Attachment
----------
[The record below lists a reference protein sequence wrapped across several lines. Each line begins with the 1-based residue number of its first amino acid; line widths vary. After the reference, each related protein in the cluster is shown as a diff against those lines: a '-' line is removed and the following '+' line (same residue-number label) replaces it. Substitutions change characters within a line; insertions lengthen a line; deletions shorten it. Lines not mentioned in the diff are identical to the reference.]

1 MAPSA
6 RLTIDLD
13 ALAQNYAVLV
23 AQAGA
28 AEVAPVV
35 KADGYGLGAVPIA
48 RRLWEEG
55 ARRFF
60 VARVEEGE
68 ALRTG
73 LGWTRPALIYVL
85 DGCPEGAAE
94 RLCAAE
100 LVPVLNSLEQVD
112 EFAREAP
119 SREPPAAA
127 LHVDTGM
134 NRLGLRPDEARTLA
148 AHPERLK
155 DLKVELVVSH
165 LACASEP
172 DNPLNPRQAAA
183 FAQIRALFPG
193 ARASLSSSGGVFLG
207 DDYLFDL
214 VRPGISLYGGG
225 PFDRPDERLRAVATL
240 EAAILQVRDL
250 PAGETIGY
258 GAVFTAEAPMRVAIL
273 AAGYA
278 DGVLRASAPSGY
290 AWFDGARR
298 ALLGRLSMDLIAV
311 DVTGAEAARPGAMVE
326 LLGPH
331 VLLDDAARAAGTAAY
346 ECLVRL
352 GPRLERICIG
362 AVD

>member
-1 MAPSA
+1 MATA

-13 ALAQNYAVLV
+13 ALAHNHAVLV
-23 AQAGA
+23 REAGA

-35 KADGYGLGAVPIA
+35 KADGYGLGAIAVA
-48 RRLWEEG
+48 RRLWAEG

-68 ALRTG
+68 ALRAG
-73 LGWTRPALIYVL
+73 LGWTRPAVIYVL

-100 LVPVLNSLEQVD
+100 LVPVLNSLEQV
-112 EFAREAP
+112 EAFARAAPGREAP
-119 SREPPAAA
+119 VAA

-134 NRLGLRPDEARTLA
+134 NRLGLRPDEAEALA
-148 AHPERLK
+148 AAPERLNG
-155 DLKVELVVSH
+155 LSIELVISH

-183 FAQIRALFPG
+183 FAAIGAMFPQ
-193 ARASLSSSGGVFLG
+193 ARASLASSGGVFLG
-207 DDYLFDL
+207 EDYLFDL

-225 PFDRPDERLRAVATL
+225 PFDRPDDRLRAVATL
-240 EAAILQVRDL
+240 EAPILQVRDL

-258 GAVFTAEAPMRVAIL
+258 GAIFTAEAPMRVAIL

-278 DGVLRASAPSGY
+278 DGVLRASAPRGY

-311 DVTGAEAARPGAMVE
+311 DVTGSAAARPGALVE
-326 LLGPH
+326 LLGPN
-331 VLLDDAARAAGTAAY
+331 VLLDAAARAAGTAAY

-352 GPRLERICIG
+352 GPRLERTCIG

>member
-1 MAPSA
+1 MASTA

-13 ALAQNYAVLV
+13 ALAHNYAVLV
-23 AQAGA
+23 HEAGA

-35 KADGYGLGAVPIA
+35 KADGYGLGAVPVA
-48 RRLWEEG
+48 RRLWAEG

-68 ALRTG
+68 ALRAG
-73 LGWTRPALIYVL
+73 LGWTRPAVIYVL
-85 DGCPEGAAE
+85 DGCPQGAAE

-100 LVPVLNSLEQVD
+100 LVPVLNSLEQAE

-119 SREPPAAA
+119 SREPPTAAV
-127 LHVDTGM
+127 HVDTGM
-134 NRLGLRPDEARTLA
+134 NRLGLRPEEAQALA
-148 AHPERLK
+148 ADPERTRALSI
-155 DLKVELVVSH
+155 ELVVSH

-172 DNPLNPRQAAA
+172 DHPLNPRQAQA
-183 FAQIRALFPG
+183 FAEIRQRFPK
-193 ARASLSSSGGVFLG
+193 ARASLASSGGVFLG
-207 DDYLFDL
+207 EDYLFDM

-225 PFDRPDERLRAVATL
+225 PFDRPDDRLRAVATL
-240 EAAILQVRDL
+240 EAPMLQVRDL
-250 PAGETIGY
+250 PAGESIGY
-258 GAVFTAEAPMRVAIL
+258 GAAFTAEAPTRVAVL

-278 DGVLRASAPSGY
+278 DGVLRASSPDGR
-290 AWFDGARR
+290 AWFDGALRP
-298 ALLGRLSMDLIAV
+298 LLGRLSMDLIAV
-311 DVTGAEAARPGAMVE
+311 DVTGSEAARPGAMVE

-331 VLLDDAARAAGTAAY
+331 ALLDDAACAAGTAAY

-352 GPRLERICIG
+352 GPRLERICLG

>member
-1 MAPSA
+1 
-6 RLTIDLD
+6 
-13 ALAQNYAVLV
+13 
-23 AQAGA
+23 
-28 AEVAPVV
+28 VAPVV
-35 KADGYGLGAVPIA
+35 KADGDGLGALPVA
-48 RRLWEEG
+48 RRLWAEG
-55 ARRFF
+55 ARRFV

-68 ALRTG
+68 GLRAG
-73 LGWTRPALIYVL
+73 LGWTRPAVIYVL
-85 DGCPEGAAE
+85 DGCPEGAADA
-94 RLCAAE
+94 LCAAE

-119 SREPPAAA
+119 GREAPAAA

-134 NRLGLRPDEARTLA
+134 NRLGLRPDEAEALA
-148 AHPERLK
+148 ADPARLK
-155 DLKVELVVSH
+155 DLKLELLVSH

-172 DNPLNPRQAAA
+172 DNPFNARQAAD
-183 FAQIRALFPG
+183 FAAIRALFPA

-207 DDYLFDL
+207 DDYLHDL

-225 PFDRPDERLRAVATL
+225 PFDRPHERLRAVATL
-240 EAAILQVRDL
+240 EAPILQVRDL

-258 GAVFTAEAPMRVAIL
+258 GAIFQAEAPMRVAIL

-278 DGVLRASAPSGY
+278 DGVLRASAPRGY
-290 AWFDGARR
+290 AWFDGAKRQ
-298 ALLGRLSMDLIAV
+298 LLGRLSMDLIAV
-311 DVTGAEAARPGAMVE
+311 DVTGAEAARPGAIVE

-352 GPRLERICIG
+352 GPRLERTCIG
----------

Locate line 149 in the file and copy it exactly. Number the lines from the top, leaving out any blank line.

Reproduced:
-1 MAPSA